(1) DEMOCRACY. Amongst, the CM and many of his supporters, there is an obvious lack of appreciation for the fact that there are two sides to the democratic process. As a consequence of this gap in their thinking, they do not accept the role that the Opposition has to play even in these challenging times. Statements made by supporters of the Government would suggest that any opposing viewpoint is deemed to be an attempt to obstruct the Government in carrying out its function. They believe that there is a discretionary period during which they should be allowed to operate without critical comments from anyone ---in other words a “honeymoon period” during which apparently they expect democracy to be put on hold.

Many of us would have heard the Chief Minister speak about national government. His concept of a national government is one in which there is no opposition. It was very obvious on the talk show on Saturday that he has no tolerance for criticism --- even from his own supporters. This fact will become more and more evident as his term progresses.

To sum it up democracy for many AUM supporters seems to be a one-way street. In a true democracy the traffic of conversation, dialogue and debate must travel in both directions to ensure the most efficacious circulation of ideas, interests and proposals. The interpretation of democracy that seems to be adopted by AUM supporters and their sympathizers allows them to rationalize their violent disapproval of the opinions of others with a strong sense of legitimacy. In other words: “This is our time to run things our way! We earned that right at the polls!” Any dissenting voices are seeking to usurp those rights we have justly earned and perhaps in the words of one of the AUM clerics: “Will be punished!”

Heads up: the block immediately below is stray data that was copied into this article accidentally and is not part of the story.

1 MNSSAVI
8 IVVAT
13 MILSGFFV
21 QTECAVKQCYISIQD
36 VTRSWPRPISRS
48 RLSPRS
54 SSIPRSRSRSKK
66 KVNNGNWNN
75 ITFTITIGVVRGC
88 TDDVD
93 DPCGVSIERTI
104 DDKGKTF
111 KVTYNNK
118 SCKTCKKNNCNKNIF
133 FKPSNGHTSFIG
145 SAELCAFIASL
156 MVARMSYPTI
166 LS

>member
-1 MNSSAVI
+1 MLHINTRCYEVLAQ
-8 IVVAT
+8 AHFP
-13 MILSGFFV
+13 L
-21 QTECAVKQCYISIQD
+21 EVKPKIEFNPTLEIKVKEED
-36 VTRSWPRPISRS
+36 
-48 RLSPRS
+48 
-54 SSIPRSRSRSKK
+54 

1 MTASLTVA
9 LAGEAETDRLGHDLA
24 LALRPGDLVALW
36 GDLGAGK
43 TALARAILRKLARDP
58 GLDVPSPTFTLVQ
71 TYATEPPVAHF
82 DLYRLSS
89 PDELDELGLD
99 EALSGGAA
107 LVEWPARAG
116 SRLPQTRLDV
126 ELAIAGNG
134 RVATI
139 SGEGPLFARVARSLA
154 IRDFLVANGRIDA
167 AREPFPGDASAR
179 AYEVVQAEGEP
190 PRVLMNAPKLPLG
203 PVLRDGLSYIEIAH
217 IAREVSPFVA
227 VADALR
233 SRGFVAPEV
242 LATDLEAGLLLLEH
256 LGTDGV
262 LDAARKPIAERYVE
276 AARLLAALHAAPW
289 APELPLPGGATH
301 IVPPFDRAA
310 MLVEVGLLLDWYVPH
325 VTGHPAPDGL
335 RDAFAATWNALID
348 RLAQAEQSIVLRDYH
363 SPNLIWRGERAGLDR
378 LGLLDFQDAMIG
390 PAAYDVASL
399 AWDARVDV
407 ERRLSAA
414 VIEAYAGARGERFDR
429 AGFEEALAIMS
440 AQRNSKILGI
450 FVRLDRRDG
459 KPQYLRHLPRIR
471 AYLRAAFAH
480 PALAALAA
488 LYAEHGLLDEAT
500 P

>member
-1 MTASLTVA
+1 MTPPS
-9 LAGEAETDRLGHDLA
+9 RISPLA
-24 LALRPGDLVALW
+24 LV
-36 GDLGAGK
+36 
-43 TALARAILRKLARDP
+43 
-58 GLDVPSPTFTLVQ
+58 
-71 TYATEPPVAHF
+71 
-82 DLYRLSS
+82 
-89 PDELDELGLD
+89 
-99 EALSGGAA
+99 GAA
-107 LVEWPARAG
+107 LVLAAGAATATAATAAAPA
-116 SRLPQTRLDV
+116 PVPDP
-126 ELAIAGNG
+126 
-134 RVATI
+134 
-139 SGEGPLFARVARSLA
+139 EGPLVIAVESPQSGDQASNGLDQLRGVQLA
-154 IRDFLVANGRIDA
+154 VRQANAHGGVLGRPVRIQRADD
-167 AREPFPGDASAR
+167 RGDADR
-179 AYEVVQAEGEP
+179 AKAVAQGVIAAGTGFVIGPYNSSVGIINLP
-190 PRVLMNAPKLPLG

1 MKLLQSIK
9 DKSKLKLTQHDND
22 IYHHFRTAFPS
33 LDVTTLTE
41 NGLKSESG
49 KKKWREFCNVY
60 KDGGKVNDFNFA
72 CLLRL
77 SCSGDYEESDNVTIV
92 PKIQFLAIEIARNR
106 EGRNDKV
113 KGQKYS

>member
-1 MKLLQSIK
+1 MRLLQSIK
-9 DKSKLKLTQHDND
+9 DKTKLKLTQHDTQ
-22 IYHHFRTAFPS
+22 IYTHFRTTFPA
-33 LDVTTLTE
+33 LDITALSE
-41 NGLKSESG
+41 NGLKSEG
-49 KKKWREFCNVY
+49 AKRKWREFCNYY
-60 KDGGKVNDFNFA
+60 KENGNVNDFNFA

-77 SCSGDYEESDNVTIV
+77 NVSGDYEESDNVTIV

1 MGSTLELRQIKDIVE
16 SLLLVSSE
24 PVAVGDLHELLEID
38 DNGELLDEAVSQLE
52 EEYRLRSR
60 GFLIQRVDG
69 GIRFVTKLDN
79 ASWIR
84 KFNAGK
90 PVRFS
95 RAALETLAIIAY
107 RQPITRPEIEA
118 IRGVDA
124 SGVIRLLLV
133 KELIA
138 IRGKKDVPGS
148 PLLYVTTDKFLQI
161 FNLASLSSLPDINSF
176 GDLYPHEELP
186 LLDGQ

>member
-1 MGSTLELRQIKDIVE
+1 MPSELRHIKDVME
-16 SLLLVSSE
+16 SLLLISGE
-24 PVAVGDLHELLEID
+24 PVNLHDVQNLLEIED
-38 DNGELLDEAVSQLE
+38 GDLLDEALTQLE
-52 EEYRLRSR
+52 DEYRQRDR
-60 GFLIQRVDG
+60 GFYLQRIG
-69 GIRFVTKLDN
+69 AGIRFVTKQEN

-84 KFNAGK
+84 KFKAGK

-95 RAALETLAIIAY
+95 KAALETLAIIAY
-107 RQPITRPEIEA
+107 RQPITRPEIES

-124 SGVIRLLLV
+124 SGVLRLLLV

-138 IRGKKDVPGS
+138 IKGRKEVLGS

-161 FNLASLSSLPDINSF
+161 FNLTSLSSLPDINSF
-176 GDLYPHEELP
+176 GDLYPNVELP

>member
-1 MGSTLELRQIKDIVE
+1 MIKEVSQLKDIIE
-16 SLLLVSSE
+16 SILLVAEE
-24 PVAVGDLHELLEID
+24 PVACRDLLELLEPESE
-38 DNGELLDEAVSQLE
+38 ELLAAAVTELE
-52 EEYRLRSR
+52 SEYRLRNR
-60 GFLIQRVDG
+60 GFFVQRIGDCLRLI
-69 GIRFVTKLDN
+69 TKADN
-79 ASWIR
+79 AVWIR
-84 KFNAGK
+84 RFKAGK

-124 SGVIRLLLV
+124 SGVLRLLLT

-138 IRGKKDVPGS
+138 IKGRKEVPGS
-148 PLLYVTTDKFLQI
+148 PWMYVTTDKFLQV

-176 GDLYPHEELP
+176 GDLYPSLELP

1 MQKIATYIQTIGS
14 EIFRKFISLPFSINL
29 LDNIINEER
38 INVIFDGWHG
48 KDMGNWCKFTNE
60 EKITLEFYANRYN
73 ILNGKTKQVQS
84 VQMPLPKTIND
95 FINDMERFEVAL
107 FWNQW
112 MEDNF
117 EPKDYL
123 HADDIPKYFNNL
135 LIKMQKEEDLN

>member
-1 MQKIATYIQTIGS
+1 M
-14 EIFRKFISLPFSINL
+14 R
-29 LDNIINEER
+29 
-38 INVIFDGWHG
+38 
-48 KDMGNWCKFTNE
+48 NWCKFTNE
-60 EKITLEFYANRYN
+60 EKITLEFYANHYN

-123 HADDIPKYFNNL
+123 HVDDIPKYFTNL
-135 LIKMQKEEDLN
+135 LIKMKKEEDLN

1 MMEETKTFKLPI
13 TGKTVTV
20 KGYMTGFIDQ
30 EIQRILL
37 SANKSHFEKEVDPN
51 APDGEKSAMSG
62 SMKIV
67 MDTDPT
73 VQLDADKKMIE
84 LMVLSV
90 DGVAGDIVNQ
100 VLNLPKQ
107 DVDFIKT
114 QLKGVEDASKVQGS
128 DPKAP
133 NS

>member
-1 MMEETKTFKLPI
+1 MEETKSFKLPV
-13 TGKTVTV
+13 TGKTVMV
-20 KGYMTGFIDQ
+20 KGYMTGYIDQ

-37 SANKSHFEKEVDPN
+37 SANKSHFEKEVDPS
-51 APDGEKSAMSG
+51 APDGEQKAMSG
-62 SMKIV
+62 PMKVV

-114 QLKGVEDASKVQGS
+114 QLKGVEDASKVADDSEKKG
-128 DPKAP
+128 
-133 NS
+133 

(2) GOOD GOVERNANCE. Over the last seven months there has been widespread disregard for good governance within the AUM administration. The “first-time Ministers” of Government may be forgiven for their lack of knowledge with regards to certain procedures and protocols in carrying out of their duties, after all, like in every other job there is a learning curve. However, the Chief Minister who has been in Government sporadically for at least eight years should be able to give them some direction and support in dealing with the issues of their Ministries. It has become obvious, however, that rather than giving them the proper advice he has in fact contributed to their total disregard for these important aspects of governance. In fact, the new Ministers and the Parliamentary Secretary ascended to office with the philosophy that first and foremost they are required to be administrators rather than principally policy and decision makers.

It is the same philosophy that pervades the attitude of their supporters who believe that these Ministers can circumvent procedures on their behalf. From this frame of reference they do not believe that they have an obligation to seek the advice and support of their Permanent Secretaries and other Senior Technical Staff; they do not understand that certain decisions must have the approval of Executive Council and/or the House of Assembly, and; that the Accounting Officers in the various ministries and departments are responsible for managing expenditure as allocated in the budget. Many of these procedures in the governance process are for the protection of the politician, the public servant as well as the general citizenry. In fact if these procedures were followed there would be no need for elected officials to be concerned about accusations within the public domain or even on the political platform. Good governance promotes fairness and equity in the system. It is not about the politics of personality --- or authoritarianism. It is about ensuring that the interests of all the people are taken into account in the decision making process.